Much of what John has learned on the Reservation of the interplay of high emotions has been vicariously experienced in his readings of the plays of Shakespeare. While he loves his mother, Linda is able to return very little feeling to him since she has been programmed to have no real emotion and only the most instinctive motherly feeling emerges in her. In addition, because he is her child, John does not have friendships with younger people that would help him develop his expression of emotions. So, his knowledge of Shakespeare's plays provides John with the language and experience of emotion and thought.
Upon his arrival in the New World, John experiences certain feelings, but all he has to relate them to are his readings of Shakespeare's plays. For example, when he first looks around and sees all the clean, prosperous environment, he likens himself to Miranda of Shakespeare's tempest, who also has no knowledge of other beings outside of her father. John echoes the words of Miranda at her first sight of the men her father Prospero has brought to his island:
...O brave new world!
That has such people in't (5.1.119-120)
Upon seeing Lenina, John is immediately captivated, feeling the infatuation that compares to that of the love-struck Romeo:
The blood rushed up into the oung man's face...and was so much overcomethat he hadto turn away and pretend to be looking very hard at something on the other side of the square.
Lenina seems the perfect vision of womanhood to John at this point. But, he is later disappointed as she does not compare to the fair Juliet. When she takes him to the feelies, he watches the violence of emotion on the screen and can only liken it to Othello, in which many of Iago's speeches contain very explicit and degrading sexual language. Like Othello, John feels rage after his experience. John's experiences in the New World also parallel those of Othello as he shares with this character the violation of trust since Bernard betrays him. Like Othello, John commits suicide as a result. Unfortunately, having the emotions expressed only in the old, anachronistic world of Shakespeare, John cannot feel fulfilled in the emotionless New World. Like the plays he has read, John's life, too, is a tragedy.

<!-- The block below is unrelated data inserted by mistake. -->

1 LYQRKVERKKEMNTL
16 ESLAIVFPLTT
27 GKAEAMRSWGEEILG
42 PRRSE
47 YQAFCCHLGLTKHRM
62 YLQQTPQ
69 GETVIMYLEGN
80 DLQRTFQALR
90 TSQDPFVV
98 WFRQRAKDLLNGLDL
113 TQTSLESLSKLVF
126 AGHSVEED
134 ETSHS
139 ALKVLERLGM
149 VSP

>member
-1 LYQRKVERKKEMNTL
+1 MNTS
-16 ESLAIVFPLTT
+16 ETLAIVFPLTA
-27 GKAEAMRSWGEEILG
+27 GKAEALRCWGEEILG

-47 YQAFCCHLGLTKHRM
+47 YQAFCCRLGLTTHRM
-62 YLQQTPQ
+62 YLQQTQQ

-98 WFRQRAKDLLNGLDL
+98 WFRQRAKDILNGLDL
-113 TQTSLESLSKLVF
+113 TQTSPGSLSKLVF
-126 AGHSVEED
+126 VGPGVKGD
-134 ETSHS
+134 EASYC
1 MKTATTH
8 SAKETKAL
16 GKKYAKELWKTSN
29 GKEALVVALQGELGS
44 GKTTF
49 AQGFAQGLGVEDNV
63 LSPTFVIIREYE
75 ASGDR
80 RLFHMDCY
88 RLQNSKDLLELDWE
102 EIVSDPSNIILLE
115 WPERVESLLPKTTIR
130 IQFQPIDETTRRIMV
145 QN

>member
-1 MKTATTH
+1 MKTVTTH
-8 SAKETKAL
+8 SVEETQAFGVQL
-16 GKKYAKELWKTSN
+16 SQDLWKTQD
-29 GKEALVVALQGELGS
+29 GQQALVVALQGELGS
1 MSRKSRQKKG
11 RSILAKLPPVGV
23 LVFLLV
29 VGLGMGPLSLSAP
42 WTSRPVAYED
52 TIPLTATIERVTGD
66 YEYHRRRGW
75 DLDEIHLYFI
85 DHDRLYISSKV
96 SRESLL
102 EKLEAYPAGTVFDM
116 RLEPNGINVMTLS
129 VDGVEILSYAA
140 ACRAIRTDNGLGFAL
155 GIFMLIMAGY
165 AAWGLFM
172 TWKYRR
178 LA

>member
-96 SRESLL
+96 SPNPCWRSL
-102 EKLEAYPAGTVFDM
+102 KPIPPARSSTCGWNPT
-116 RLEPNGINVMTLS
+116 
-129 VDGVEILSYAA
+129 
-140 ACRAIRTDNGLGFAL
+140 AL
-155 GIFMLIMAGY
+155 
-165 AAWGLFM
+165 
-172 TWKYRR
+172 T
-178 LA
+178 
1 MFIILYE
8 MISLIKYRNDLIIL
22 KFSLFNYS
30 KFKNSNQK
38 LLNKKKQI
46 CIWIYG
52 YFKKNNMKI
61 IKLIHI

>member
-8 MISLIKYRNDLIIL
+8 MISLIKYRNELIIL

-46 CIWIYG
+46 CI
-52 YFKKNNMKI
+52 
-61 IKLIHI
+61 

In my opinion, Huxley uses Shakespeare because his works are the clearest examples of things that embody the difference between our society and that of the dystopia.
The dystopia does not value human emotion and the true human condition. It has tried to create a world in which people are pretty much no longer human. The people live their lives and do things humans do, but they do not feel the things humans feel.
Shakespeare is full of people feeling the range of human emotions. This makes his work a good contrast to the society of the dystopia.